Peter Cotgreave is director of the campaigning organisation Save British Science. That such an organisation exists and receives strong support from many senior members of the British scientific establishment is powerful evidence that scientists feel unwanted. No evidence is needed, of course.
The heroes and winners of the current debate about genetically modified crops have not been the gene splicers but the campaigning pressure groups, whose strength comes from emotion and belief, not the testing of original ideas and the scrutiny of results by peer review - that stock-in-trade of the scientist. This is not new. Rachel Carson did a successful hatchet job on pesticides nearly half a century ago with Silent Spring , and 100 years ago George Bernard Shaw led the anti-vaccinators with vigour and not a little success.
A few decades ago it was fashionable to think that bringing the public round to accepting the opinions of scientists would be a straightforward task. The problem, it was said, was ignorance. In a nutshell, once the woman on the Clapham omnibus knew the second law of thermodynamics, all would be well. The programme to remedy the deficit was called the Public Understanding of Science. A good deal of money has been spent on it. It had a lot to do with the establishment of science centres in many British cities. As Cotgreave describes in his book, it has had its successes. Science programmes on television have never been so popular, and science books for the general reader have never before been published in such abundance. And yet he has been stimulated to write a book on scientific research and the public interest that leaves one profoundly depressed. His description of the ease with which the public can be mislead by advertisers' "statistics", for example, shows that nothing has changed since Benjamin Disraeli railed against "lies and damned lies".
Rightly, short-termism receives particular attention in Cotgreave's book.
Politicians, and their desire for research to focus on current problems rather than the ones lurking round the corner, are singled out for opprobrium. Poor old Nick Brown, who will go down in history as the agriculture minister who presided over the tail-end of BSE and the unfolding of its consequence, variant-CJD, as well as the 2001 foot-and-mouth disease outbreak, was an easy target. He is mentioned more often than anyone else in the book, never favourably.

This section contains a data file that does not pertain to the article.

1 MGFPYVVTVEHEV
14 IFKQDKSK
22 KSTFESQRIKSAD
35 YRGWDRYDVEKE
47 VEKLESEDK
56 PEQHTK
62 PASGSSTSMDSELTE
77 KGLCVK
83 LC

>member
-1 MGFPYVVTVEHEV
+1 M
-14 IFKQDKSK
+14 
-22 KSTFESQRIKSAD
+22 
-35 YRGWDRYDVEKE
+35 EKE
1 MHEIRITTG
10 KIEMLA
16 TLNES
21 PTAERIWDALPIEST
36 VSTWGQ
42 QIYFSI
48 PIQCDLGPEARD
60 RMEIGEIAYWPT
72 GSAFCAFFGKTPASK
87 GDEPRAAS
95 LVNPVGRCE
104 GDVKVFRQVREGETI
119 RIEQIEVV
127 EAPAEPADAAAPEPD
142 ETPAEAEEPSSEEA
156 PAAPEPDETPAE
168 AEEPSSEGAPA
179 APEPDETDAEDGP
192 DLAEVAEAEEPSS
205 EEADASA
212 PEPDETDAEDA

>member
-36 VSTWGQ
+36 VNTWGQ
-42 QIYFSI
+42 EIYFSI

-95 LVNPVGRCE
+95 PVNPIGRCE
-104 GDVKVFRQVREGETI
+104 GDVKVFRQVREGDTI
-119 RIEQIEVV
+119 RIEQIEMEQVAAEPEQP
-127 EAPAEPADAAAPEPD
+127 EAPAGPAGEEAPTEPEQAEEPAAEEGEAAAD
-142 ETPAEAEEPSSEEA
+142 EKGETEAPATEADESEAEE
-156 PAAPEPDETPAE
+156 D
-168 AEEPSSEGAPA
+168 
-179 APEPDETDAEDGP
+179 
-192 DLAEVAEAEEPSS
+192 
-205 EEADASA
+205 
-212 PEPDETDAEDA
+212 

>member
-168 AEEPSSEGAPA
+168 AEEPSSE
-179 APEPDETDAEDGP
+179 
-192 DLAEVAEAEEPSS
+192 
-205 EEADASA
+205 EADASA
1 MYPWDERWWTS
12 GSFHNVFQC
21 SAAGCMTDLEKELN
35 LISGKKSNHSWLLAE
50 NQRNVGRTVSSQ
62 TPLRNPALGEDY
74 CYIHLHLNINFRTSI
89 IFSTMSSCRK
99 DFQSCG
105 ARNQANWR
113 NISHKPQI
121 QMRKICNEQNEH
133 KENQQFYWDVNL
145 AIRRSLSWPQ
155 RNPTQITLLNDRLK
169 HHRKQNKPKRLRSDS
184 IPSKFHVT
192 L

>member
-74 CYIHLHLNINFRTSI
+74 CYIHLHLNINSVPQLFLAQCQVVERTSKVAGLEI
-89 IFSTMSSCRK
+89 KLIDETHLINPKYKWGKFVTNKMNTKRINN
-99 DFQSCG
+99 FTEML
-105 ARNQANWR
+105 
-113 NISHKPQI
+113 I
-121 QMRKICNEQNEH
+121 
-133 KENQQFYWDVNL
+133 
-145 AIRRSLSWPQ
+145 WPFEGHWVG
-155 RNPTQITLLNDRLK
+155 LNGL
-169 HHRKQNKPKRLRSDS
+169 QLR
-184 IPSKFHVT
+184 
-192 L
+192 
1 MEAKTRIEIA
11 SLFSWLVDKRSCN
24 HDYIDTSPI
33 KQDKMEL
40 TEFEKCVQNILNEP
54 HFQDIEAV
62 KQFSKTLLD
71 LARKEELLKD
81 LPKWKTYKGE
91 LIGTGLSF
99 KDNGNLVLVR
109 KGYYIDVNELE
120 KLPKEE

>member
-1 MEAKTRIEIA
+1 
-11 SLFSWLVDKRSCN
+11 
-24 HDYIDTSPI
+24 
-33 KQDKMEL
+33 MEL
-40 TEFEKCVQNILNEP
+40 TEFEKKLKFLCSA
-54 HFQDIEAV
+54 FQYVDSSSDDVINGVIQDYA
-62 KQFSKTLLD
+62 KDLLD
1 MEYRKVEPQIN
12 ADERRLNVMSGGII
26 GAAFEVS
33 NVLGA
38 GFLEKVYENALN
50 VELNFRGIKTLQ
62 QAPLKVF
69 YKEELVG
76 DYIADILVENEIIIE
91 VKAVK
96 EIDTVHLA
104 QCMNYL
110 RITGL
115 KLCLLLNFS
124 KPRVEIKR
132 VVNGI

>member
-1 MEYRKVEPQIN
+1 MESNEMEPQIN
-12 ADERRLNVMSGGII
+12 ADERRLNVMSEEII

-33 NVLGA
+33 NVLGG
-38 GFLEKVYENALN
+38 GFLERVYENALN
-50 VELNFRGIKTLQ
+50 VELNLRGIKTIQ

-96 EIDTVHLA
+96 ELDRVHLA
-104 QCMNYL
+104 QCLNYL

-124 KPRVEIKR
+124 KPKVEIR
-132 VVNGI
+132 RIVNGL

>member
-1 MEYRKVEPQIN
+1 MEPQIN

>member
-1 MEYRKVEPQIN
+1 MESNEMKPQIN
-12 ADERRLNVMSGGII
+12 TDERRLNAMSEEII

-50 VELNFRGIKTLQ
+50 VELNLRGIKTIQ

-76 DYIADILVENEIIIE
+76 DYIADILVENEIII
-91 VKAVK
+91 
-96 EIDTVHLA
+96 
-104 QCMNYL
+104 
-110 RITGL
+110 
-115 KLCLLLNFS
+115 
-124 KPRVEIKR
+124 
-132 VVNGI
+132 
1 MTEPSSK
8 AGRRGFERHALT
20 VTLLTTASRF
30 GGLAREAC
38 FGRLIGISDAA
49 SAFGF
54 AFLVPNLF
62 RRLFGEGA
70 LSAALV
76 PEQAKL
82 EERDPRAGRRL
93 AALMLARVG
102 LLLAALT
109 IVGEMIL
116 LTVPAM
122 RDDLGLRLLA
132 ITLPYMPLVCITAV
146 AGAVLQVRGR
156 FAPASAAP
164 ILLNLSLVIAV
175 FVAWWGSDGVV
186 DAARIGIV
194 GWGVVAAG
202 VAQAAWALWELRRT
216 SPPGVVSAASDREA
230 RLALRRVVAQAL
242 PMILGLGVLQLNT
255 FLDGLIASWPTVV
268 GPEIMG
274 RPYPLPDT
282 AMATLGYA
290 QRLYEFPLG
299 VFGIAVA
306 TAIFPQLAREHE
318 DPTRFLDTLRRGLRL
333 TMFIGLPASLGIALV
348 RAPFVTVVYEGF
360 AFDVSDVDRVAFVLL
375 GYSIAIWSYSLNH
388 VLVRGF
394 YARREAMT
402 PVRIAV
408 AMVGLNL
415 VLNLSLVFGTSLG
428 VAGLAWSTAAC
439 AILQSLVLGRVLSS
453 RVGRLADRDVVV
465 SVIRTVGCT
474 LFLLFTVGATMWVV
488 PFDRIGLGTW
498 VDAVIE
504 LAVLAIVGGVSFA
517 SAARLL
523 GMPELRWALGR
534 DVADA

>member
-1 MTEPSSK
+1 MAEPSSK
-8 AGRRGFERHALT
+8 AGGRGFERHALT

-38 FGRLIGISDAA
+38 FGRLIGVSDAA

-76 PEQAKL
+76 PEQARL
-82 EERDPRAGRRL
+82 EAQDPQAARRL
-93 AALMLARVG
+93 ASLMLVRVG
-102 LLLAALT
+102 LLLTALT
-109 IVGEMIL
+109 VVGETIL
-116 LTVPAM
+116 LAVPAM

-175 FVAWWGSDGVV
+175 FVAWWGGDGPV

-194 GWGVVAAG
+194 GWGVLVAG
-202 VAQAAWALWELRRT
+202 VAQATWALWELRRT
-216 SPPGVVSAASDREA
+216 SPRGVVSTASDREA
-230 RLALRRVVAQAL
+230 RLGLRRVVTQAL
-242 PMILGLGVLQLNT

Putting large sums into research projects on BSE and prions, one of the examples Cotgreave describes, is an excellent illustration of the way politicians see science as saving their bacon by addressing today's problems. It enables them to say, truthfully, that something is being done, and that they were the instigators of it. But, as Cotgreave points out, the downside of this policy can be great - even for politicians.
Cash limits mean that research spending is a zero-sum game. If a government department chooses to spend more on one thing, it means less for others; in Britain, where for decades publicly funded research has suffered from the inability of the Treasury to deliver "efficiency and economy", it can mean no money at all. It would have been far better, of course, if Brown and his ministry had given more thought to foot-and-mouth disease before the outbreak. An injection of a little more science into their contingency plan might have ensured their survival on the political scene as well as saving large amounts of taxpayers' money.
Cotgreave uses many other examples to emphasise how important research is for business success, for the protection of the environment, and for the maintenance of a high standard of living that delivers health and comfort in sustainable ways. He has chosen ones that will be familiar and understandable to the target readership of his book: businessmen, politicians and scientists, as well as the general public. He ends with a call for a fresh look at the way these groups communicate with each other about scientific issues.
It is impossible to disagree with this. As he says, most scientists still prefer to stay in their boxes talking about their work just to other scientists, rather than engaging with non-scientists, even the taxpayers who fund them and the policy-makers who need their results.
Science for Survival is an important book. Although I do not agree with everything that Cotgreave says - the legal system gets things right a bit more often than he implies, with senior judges such as Lord Phillips (BSE inquiry) and Lord Cullen (Piper Alpha and Ladbroke Grove Rail Crash inquiries) proving the point - its diagnosis of a long-standing British disease is correct: that we have brilliant scientists who punch above their weight on the world stage and regularly win Nobel prizes and yet are undervalued and underused by policy-makers. Its prognosis is also correct: that if nothing is done, the outcome will be very gloomy. Despite living even longer, with continually increasing choices of food and entertainment and cheaper and cheaper travel, the public trusts the science and technology responsible for these benefits less and less. What a mess! Cotgreave's book is a valuable contribution to sorting it out.
Hugh Pennington is emeritus professor of bacteriology, University of Aberdeen, and vice-chair, Broadcasting Council for Scotland (advising the BBC).
Science for Survival: Scientific Research and the Public Interest
Author - Peter Cotgreave
Publisher - The British Library
Pages - 160
Price - £14.95
ISBN - 0 7123 0891 1